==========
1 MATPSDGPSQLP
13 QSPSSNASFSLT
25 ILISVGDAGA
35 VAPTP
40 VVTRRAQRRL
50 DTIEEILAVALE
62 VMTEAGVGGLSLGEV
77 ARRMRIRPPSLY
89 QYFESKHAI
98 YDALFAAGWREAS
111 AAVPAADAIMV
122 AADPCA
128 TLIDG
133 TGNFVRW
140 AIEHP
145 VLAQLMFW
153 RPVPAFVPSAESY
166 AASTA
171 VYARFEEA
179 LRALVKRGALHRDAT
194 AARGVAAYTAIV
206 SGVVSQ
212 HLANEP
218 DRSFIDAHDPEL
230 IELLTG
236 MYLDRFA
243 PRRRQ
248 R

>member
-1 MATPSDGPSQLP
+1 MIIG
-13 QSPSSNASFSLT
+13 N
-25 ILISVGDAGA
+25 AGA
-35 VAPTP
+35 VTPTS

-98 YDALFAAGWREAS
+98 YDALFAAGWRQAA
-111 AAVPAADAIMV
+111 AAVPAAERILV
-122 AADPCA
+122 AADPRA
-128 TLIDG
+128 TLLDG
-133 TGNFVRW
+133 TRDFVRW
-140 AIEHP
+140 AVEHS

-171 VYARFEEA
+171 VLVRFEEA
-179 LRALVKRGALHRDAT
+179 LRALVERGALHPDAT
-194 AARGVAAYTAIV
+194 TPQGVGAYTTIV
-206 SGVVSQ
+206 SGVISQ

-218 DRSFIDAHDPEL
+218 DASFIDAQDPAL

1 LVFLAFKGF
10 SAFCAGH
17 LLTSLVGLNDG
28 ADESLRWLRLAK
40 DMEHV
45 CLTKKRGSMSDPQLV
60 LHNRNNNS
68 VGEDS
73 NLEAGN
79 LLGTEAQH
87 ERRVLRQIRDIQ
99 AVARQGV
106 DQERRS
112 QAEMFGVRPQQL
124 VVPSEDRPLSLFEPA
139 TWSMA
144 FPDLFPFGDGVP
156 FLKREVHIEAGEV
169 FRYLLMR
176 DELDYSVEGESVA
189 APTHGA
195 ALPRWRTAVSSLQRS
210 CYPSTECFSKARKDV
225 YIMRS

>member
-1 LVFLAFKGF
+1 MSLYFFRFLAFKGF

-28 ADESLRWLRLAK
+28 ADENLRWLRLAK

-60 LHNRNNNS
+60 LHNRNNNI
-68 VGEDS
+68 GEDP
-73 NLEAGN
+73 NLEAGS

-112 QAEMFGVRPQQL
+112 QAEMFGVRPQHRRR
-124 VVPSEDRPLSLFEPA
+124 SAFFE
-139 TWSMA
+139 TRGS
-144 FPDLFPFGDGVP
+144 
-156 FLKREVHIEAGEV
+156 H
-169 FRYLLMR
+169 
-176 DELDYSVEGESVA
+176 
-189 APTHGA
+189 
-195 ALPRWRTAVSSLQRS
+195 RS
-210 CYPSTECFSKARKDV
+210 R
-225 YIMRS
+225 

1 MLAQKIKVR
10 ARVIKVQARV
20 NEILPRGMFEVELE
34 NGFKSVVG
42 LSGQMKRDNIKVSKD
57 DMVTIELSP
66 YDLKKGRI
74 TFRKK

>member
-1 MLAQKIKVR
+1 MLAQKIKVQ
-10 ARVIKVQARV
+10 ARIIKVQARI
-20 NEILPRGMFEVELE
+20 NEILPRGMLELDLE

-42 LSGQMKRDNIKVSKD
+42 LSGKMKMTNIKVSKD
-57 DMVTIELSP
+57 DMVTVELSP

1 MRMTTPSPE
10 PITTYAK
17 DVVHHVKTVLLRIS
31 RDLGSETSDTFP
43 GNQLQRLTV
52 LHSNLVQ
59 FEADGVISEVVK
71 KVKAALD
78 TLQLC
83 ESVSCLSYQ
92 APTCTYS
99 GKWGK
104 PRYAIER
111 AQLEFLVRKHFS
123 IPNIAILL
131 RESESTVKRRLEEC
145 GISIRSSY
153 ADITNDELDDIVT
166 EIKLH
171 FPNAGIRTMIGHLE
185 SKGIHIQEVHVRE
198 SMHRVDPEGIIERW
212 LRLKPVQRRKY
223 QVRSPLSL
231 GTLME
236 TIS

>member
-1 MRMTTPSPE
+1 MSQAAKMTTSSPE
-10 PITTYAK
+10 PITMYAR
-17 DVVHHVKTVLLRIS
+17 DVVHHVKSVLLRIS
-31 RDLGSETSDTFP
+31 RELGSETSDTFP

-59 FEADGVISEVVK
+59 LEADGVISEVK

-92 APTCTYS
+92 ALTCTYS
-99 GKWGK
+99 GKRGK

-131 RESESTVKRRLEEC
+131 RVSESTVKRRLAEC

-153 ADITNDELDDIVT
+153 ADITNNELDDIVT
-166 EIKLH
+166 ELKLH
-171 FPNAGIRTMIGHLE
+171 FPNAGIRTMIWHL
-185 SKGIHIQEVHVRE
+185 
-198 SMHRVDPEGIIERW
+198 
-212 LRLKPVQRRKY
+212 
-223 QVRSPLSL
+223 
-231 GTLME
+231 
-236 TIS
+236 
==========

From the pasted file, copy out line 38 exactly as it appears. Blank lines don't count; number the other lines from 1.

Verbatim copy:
-98 YDALFAAGWREAS